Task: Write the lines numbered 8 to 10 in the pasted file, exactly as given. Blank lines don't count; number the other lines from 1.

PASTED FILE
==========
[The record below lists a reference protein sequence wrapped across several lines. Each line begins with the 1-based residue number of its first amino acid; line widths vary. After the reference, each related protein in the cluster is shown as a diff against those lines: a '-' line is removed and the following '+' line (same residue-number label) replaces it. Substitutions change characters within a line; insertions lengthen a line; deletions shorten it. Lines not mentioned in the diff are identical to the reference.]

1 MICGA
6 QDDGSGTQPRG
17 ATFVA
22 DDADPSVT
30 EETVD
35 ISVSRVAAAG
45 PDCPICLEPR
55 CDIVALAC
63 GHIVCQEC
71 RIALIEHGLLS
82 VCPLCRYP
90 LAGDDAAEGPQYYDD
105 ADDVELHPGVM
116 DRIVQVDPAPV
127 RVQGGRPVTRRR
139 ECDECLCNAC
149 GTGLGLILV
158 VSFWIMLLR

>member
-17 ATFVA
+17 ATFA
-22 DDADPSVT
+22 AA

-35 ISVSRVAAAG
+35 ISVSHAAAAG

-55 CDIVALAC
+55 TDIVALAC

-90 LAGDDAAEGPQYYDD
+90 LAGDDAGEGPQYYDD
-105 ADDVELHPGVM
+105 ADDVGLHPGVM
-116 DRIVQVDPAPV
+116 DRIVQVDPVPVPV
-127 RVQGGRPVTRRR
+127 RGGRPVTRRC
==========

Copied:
45 PDCPICLEPR
55 CDIVALAC
63 GHIVCQEC